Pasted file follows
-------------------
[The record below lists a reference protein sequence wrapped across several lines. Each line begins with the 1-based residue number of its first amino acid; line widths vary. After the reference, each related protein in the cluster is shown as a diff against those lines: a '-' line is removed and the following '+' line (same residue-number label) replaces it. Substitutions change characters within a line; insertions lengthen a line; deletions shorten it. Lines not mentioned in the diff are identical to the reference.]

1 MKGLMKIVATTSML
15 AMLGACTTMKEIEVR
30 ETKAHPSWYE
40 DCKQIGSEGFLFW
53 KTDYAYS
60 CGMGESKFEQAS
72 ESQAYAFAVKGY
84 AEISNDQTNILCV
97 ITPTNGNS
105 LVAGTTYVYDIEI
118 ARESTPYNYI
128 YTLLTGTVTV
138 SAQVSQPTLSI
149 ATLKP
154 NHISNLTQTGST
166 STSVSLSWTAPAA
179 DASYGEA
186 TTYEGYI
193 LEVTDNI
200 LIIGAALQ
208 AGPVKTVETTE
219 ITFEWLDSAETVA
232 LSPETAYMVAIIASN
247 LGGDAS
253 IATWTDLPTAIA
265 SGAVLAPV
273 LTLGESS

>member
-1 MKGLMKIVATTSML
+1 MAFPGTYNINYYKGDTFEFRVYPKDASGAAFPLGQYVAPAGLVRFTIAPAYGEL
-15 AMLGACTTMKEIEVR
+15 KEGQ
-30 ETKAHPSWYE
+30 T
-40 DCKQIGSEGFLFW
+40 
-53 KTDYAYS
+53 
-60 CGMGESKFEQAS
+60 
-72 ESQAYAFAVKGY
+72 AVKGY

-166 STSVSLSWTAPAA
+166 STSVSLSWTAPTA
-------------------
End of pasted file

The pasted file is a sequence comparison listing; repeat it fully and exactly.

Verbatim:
[The record below lists a reference protein sequence wrapped across several lines. Each line begins with the 1-based residue number of its first amino acid; line widths vary. After the reference, each related protein in the cluster is shown as a diff against those lines: a '-' line is removed and the following '+' line (same residue-number label) replaces it. Substitutions change characters within a line; insertions lengthen a line; deletions shorten it. Lines not mentioned in the diff are identical to the reference.]

1 MKGLMKIVATTSML
15 AMLGACTTMKEIEVR
30 ETKAHPSWYE
40 DCKQIGSEGFLFW
53 KTDYAYS
60 CGMGESKFEQAS
72 ESQAYAFAVKGY
84 AEISNDQTNILCV
97 ITPTNGNS
105 LVAGTTYVYDIEI
118 ARESTPYNYI
128 YTLLTGTVTV
138 SAQVSQPTLSI
149 ATLKP
154 NHISNLTQTGST
166 STSVSLSWTAPAA
179 DASYGEA
186 TTYEGYI
193 LEVTDNI
200 LIIGAALQ
208 AGPVKTVETTE
219 ITFEWLDSAETVA
232 LSPETAYMVAIIASN
247 LGGDAS
253 IATWTDLPTAIA
265 SGAVLAPV
273 LTLGESS

>member
-1 MKGLMKIVATTSML
+1 MAFPGTYNINYYKGDTFEFRVYPKDASGAAFPLGQYVAPAGLVRFTIAPAYGEL
-15 AMLGACTTMKEIEVR
+15 KEGQ
-30 ETKAHPSWYE
+30 T
-40 DCKQIGSEGFLFW
+40 
-53 KTDYAYS
+53 
-60 CGMGESKFEQAS
+60 
-72 ESQAYAFAVKGY
+72 AVKGY

-166 STSVSLSWTAPAA
+166 STSVSLSWTAPTA